I’m not on Twitter, YouTube, or Instagram yet, though that day might come—it’s embarrassing sometimes to feel a little like a social media dinosaur! Here is the direct URL for my Facebook page: https://www.facebook.com/arlene.robinson.3760 (Note and gentle warning: This page is actually my personal page, and if you visit, you’ll find postings of all kinds, not just about editing and publishing.)
If that URL doesn’t work, you can find my page via a search for “Arlene W. Robinson.” (I was told the “W” helps my profile easier to pick out, since I don’t have a profile pic—what you’ll see instead is a photo of my delightful grandson and granddaughter. 😊)
12: Who inspires you on social media and why?
Social media has its downsides, but I’m grateful that it has allowed so many wonderful writers a larger platform. Writers like Shaun King and Rev. Michael Eric Dyson, who speak out on racial and social justice issues, and John Pavlovitz, a Christian pastor unafraid to call out the un-Christlike behavior of too many of our spiritual and government leaders. Barbara Brown Taylor, Sister Joan Chittister, and so many other fine writers. I’ve often dreamed of having their eloquence and courage, and might never have known about them or read their work without social media.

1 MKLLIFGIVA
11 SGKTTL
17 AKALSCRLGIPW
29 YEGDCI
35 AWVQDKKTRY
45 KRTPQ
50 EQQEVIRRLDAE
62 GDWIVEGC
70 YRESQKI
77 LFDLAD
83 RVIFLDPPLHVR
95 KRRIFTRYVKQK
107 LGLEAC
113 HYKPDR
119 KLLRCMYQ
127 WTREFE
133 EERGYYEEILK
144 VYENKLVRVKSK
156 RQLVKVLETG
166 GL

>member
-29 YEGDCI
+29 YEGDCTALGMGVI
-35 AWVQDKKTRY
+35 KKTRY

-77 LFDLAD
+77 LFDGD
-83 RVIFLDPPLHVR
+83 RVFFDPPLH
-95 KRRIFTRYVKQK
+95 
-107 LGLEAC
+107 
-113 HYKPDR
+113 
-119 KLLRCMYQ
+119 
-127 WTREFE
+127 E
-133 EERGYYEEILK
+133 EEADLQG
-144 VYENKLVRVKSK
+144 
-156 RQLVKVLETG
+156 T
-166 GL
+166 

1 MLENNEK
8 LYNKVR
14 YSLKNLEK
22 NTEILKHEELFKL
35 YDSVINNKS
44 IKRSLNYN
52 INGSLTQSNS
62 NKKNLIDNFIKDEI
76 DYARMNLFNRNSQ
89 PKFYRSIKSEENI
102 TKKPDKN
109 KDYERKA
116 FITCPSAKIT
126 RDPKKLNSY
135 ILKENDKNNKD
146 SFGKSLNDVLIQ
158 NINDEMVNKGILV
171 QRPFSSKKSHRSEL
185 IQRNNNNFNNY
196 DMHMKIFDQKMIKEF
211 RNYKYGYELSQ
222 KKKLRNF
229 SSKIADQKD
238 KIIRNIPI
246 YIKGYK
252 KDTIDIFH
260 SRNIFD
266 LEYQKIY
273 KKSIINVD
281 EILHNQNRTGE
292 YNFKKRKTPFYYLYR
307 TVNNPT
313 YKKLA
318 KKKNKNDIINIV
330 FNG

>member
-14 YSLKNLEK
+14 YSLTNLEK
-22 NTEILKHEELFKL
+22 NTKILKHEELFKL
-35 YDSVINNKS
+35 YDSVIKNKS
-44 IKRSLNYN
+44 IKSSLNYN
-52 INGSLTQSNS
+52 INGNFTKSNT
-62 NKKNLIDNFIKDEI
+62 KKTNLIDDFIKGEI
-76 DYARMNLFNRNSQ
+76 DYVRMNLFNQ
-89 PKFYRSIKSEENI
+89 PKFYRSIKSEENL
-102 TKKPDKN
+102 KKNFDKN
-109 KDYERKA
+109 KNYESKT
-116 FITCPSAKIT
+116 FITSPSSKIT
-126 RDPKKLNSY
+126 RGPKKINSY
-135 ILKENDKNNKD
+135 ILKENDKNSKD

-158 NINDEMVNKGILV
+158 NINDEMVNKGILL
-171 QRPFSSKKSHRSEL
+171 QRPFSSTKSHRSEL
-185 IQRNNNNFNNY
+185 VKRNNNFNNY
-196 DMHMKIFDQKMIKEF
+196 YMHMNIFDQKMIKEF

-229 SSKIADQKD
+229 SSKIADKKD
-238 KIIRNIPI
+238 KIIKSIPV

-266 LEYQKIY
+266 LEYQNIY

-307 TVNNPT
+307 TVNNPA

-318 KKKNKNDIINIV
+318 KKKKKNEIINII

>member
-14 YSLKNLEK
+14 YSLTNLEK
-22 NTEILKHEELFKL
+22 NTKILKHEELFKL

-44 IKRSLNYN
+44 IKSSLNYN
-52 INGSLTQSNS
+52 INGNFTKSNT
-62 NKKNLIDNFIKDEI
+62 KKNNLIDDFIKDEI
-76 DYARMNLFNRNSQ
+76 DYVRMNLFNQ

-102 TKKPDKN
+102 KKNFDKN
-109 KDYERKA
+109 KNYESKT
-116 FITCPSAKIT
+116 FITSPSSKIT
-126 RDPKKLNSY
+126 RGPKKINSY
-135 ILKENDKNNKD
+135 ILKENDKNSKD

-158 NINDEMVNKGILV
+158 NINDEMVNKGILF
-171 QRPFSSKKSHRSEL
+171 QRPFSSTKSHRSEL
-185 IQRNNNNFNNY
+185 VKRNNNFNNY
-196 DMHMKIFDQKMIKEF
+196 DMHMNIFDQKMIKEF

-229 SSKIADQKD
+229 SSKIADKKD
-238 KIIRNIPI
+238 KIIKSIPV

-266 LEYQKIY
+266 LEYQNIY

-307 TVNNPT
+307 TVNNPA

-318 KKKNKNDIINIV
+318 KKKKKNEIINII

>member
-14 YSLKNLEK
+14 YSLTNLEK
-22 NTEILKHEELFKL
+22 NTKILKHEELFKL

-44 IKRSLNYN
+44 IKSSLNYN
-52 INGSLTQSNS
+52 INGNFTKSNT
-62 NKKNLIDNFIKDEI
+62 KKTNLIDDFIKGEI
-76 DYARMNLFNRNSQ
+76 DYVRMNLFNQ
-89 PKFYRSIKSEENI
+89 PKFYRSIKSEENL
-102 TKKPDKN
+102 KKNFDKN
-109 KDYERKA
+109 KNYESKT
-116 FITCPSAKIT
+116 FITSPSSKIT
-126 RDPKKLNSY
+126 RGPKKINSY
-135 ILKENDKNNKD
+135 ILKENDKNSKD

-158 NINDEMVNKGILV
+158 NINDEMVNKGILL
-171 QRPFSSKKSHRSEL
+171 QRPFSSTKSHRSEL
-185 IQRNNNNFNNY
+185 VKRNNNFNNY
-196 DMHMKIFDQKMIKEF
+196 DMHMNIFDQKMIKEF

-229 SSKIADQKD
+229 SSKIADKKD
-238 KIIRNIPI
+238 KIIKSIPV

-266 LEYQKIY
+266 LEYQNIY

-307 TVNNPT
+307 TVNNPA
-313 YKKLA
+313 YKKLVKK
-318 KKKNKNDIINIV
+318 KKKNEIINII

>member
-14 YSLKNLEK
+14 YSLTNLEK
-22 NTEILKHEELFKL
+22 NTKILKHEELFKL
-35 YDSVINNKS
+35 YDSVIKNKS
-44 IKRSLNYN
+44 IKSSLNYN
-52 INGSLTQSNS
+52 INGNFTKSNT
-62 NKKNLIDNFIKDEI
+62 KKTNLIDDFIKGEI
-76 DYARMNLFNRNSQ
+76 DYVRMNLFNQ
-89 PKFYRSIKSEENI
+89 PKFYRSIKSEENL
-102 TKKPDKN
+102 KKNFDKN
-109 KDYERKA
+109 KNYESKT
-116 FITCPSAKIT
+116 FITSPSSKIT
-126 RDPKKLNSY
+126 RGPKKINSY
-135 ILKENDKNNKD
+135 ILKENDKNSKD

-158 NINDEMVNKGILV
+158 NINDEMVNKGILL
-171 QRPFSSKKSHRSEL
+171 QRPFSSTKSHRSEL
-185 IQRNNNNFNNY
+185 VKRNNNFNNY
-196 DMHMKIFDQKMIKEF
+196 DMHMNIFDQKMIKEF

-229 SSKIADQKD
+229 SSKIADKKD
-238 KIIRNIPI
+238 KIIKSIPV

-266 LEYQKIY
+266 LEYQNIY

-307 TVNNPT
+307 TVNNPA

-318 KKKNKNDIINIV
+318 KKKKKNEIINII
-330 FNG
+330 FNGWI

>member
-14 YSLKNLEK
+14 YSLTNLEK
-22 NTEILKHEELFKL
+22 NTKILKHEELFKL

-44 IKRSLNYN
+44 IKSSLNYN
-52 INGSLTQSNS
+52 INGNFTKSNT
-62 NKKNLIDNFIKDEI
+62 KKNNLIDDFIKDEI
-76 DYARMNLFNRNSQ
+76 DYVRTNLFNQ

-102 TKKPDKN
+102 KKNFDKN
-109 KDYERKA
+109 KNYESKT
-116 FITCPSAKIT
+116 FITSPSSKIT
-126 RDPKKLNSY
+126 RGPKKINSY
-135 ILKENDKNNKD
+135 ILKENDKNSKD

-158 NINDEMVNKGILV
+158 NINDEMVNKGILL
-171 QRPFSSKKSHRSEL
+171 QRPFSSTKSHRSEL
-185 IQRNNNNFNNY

13: What is your favorite tech tool that you use in your business?
The computer! I began editing in days when much of editing was done on paper, and I’ve never regretted giving up having to hand-mark paper proofs.
14: How would you help people with disabilities?
As someone who struggles pretty often with mobility and speech (arthritis and an old auto accident), I’m not able to physically advocate as much as I want to, and that’s frustrating. But I have a keyboard and an internet connection, and I’m not afraid to use them.
15: What is the hardest part of your job that you have to face everyday?
Getting the workday started! After twenty-plus years, you’d think I would’ve mastered the “work-work first, then housework,” strategy, but no. On most days, it’s afternoon before I actually get started on my beloved editing projects. One big downside of one’s home also being one’s workplace, I suppose. But, being able to set my own hours allows me to edit late if my mornings were too household-chore heavy.